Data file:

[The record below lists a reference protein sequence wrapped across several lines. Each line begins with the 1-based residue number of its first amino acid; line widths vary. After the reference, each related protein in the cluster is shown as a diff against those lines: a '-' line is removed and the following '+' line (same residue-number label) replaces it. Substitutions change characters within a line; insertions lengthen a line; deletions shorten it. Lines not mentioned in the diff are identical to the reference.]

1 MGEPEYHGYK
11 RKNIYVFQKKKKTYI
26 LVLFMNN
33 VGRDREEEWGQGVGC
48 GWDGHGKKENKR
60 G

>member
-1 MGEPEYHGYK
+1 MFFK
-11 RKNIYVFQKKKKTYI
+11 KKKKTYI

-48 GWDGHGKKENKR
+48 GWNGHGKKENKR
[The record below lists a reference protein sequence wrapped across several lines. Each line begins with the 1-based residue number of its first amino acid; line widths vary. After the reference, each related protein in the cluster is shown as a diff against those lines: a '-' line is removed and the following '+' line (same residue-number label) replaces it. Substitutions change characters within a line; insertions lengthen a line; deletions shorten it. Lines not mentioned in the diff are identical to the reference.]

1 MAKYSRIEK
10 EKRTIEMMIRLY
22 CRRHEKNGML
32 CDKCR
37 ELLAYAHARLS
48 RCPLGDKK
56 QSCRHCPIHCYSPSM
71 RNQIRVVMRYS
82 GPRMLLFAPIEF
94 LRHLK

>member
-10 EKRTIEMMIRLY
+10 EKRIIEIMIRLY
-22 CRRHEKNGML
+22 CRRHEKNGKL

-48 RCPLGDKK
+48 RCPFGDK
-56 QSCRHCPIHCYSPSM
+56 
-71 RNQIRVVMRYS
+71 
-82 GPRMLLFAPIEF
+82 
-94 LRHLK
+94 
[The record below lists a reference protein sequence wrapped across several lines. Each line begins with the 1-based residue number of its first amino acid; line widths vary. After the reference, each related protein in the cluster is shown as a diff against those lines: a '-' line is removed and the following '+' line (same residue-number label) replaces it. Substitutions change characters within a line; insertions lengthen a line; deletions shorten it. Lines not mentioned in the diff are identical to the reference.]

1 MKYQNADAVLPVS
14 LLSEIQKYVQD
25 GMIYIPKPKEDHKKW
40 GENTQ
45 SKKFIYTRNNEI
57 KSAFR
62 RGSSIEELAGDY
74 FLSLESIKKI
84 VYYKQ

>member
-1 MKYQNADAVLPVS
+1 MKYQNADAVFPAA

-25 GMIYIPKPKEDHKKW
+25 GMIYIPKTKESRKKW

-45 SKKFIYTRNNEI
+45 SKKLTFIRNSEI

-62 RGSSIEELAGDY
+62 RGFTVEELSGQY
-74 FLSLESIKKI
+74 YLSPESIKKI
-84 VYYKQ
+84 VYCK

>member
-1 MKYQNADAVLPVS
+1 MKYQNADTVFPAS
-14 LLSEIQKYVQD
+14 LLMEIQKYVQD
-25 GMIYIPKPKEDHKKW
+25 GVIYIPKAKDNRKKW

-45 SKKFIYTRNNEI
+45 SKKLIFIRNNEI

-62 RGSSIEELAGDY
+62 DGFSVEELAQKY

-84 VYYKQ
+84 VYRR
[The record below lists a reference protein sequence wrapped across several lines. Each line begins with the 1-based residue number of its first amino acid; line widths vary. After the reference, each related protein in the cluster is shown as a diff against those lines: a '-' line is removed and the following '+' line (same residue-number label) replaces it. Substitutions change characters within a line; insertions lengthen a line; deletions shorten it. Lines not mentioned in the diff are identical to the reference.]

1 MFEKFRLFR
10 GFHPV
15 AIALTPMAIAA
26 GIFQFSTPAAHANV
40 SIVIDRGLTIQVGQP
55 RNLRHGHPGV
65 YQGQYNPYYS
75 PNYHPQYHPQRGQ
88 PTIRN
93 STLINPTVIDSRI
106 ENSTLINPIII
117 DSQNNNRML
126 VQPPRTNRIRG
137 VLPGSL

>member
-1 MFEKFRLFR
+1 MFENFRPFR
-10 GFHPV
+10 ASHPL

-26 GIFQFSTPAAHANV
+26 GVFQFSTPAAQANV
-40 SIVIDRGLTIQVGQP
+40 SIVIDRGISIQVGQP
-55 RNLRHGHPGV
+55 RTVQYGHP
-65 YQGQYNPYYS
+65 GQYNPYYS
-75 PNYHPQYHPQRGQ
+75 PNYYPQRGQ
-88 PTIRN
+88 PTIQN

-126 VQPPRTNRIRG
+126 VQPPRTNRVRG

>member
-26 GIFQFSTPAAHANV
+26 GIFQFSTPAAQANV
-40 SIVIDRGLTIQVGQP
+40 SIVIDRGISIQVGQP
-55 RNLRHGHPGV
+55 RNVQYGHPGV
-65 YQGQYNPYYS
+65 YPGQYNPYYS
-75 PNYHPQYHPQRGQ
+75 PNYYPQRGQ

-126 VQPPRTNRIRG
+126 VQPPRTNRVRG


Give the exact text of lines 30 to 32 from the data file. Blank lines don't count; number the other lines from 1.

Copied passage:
+22 CRRHEKNGKL

-48 RCPLGDKK
+48 RCPFGDK